Jan 15, 2009 - The Burzynski Research Institute, Inc. (BRI), a biopharmaceutical company developing treatment for cancer based on genomic and epigenomic principles, reached an agreement with the FDA allowing the company to initiate a pivotal Phase III clinical trial of combination antineoplaston therapy plus radiation therapy in patients with newly-diagnosed, diffuse, intrinsic brainstem gliomas.
Antineoplaston therapy (ANP) uses a synthetic version of naturally occurring peptides and amino acid derivatives found in the human body to target and control cancer cells without destroying normal cells. The agreement was made under the FDA’s Special Protocol Assessment (SPA) procedure and means that the design and planned analysis of the Phase III study is acceptable to support a regulatory submission seeking new drug approval.
The primary objective of this randomized multicenter study is to compare overall survival of children with newly-diagnosed diffuse intrinsic brain stem glioma (DBSG) who receive combination antineoplaston therapy (Antineoplastons A10 (Atengenal) and AS2-1 (Astugenal)) plus radiation therapy (RT) versus RT alone.
DBSG are considered to be one of the most difficult types of cancer to treat. It combines highly malignant characteristics with the very difficult location of the brainstem. DBSG are inoperable because they involve most of the brainstem (diffuse and intrinsic). The number of children in the U.S. with brainstem gliomas is approximately 660. Absent treatment, the survival rate from time of diagnosis is six months or less.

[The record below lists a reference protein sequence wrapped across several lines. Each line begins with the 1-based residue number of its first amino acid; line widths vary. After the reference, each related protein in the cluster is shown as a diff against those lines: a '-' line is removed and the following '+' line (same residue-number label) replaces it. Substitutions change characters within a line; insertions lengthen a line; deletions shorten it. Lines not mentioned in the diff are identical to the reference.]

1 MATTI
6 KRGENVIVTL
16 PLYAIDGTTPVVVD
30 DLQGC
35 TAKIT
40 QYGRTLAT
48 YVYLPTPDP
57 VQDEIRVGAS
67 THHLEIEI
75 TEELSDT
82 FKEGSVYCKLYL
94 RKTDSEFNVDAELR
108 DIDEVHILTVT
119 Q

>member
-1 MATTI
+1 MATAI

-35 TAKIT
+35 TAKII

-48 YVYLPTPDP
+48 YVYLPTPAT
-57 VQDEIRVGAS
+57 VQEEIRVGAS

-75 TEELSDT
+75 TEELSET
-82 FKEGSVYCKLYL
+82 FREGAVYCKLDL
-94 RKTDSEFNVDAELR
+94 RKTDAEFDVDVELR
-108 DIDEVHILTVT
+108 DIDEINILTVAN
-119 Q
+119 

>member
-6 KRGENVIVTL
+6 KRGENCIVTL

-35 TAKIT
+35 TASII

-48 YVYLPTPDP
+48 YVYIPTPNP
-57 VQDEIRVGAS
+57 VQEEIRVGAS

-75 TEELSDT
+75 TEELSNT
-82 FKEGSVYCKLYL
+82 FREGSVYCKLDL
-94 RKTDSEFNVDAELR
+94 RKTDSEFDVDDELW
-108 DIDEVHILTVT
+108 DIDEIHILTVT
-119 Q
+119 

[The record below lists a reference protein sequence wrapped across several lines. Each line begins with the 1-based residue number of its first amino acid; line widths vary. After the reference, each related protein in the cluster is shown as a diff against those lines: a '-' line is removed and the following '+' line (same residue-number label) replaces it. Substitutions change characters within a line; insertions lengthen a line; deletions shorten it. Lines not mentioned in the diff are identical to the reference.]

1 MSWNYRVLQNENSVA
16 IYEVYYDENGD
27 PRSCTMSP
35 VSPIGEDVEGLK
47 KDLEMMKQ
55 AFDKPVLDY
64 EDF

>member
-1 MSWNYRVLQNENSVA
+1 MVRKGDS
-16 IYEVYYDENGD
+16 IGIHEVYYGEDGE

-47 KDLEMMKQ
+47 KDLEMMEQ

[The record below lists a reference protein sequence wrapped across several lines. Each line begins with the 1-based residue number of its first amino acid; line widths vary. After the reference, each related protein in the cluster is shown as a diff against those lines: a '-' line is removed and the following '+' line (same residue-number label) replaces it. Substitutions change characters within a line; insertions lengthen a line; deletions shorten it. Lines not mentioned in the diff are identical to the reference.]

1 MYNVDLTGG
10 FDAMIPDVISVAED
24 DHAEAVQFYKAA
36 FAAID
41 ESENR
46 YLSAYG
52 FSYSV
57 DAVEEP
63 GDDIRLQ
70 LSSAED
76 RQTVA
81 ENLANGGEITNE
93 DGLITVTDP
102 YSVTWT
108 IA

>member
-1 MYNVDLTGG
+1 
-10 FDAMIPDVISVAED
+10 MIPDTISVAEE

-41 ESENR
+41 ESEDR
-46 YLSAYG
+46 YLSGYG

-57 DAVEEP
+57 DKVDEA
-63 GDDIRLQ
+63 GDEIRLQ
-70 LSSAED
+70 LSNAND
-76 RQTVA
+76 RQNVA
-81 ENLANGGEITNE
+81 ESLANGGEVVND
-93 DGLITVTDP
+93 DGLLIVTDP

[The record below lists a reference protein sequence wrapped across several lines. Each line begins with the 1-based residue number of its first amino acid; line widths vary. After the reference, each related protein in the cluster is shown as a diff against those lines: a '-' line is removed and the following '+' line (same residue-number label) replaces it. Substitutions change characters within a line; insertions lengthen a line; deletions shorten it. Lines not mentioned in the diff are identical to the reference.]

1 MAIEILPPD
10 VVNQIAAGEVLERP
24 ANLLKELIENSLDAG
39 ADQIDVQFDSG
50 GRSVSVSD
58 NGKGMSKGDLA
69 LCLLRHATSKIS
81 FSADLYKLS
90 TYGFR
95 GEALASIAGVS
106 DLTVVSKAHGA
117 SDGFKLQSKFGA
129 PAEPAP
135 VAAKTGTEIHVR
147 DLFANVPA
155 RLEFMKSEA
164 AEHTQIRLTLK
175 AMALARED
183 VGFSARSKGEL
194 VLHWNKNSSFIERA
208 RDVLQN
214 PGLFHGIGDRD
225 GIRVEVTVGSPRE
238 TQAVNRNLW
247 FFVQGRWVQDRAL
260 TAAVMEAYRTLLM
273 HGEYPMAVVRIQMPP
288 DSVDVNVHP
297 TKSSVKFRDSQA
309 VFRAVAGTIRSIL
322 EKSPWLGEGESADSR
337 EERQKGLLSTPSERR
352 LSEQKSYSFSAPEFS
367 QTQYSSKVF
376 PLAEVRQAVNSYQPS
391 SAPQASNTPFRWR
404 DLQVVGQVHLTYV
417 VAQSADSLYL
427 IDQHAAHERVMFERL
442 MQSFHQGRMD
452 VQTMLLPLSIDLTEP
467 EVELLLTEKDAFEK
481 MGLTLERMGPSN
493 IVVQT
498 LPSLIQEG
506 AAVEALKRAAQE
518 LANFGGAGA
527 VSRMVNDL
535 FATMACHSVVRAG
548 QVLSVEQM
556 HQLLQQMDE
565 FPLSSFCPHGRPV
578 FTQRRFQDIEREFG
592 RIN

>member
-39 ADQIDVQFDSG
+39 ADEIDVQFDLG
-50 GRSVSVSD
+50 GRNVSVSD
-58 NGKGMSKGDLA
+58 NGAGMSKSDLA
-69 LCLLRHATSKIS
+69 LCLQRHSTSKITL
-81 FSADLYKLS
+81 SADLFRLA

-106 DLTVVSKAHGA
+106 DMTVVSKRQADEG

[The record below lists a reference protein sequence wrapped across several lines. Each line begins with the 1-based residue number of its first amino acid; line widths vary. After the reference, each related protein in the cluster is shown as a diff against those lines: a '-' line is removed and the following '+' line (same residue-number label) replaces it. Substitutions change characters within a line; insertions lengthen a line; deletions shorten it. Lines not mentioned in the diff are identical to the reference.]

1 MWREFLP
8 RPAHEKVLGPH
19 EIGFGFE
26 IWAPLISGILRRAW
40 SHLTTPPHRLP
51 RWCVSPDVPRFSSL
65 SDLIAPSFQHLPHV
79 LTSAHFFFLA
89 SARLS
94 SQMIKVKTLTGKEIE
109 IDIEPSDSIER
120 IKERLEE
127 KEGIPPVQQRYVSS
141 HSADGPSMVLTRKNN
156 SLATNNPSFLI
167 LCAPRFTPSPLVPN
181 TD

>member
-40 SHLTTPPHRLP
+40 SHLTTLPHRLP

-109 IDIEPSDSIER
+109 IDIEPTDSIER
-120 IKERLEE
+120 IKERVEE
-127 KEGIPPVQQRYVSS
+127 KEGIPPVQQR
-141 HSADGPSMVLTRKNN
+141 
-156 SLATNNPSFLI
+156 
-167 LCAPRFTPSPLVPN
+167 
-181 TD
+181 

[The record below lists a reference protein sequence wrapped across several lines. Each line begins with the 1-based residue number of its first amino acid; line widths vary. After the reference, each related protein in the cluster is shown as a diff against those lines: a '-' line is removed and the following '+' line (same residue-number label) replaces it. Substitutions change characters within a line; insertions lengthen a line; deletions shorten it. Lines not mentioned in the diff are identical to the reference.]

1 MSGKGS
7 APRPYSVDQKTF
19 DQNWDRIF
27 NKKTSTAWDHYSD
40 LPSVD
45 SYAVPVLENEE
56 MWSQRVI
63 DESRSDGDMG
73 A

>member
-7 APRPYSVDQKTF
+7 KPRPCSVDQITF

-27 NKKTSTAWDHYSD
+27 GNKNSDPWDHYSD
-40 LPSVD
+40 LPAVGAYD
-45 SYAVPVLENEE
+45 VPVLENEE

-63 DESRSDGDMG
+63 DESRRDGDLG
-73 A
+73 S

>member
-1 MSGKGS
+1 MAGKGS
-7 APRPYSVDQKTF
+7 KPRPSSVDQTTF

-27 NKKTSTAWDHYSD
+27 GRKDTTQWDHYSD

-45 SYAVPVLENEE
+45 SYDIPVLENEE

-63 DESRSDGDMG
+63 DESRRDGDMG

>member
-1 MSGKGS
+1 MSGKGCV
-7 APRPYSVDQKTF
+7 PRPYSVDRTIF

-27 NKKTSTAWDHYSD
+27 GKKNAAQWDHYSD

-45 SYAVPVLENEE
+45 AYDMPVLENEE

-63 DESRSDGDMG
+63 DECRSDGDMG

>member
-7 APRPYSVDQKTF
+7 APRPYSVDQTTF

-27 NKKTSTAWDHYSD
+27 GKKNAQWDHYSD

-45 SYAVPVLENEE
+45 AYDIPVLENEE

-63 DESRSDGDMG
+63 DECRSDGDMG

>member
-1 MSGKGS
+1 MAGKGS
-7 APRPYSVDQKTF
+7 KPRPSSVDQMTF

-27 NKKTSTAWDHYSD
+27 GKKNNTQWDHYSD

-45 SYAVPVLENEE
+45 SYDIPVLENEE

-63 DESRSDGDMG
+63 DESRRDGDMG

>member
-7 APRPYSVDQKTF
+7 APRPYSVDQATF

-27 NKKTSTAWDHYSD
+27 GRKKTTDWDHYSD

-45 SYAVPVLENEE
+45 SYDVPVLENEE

At present, there are no standard curative treatments for the disease. RT is the only treatment that may slow its progress, but at two years 93 percent of children with this type of cancer die and none of them survive for five years. Other conventional treatments such as chemotherapy have generally been tried in clinical trials but are shown to be ineffective. There are no pharmacological treatments approved for DBSG at this time.
“We are very pleased by our agreement with the FDA to move forward with a confirmatory study on a type of tumor that has shown itself to be highly treatment resistant and challenged further by severely limited treatment options and clinical trials that could expand and discover new, efficacious therapies,” said Stanislaw R. Burzynski, M.D., Ph.D. “The SPA agreement puts antineoplaston therapy further down a straight path to regulatory approval, enabling the kind of study that should prove its merits as another option to cancer management.”
What is unique about the agreement to the oncology field is that BRI received the approval without financial backing from the government and without a major pharmaceutical partner.
For more information: www.burzynskiclinic.com